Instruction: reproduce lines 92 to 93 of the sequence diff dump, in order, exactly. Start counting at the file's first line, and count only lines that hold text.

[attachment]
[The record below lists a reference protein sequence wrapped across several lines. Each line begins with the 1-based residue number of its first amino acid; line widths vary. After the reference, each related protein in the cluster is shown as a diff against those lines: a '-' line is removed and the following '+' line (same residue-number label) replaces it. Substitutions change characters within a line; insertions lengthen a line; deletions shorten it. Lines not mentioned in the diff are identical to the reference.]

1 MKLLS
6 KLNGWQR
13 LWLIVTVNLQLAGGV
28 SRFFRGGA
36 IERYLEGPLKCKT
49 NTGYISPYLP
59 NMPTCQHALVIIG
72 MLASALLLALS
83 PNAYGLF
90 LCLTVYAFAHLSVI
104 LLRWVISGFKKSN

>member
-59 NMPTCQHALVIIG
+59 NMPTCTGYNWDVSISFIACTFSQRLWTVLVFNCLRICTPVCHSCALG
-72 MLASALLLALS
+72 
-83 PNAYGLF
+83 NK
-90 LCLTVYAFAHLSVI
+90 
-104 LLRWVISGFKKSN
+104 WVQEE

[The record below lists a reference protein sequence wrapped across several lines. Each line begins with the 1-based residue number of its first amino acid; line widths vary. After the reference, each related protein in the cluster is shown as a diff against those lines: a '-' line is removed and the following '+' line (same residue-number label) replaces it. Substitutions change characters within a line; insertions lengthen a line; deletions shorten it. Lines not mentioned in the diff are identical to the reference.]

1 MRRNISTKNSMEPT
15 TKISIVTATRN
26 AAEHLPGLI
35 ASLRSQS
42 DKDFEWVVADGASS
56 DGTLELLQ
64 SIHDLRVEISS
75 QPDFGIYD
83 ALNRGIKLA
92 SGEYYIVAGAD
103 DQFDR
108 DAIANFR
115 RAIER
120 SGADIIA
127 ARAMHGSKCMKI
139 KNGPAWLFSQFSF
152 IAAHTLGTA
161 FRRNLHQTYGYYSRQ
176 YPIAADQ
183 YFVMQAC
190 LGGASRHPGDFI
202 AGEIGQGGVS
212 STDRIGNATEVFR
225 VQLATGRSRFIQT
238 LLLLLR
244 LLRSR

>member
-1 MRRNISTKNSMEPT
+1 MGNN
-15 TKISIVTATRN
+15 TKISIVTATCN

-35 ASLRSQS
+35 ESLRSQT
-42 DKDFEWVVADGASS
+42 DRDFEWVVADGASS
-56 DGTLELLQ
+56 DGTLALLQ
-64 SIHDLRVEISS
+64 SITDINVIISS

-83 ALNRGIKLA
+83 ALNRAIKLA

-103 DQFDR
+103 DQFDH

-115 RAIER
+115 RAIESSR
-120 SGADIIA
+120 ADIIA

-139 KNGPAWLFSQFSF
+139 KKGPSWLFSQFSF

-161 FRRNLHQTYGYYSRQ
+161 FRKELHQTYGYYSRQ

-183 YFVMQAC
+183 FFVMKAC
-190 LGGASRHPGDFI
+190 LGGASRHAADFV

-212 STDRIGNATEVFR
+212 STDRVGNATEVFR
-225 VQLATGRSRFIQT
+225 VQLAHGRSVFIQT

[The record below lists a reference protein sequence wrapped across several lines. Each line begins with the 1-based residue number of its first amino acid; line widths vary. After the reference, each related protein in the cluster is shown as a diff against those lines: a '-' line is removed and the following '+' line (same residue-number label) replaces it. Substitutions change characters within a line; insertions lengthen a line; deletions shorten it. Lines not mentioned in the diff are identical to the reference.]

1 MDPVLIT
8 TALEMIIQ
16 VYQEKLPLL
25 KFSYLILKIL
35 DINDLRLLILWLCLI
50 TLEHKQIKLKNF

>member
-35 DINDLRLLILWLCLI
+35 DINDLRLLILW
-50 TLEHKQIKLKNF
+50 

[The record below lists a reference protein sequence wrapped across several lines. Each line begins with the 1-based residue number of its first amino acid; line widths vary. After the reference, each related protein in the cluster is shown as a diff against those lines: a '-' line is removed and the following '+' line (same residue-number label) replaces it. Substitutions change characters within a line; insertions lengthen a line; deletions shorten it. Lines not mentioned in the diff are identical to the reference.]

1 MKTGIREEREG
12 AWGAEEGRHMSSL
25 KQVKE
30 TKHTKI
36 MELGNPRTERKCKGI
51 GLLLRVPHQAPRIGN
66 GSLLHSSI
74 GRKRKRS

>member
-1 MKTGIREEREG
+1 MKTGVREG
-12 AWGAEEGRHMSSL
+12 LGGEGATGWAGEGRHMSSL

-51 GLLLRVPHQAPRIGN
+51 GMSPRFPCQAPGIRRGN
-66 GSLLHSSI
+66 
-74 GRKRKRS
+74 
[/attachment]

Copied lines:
-35 DINDLRLLILWLCLI
+35 DINDLRLLILW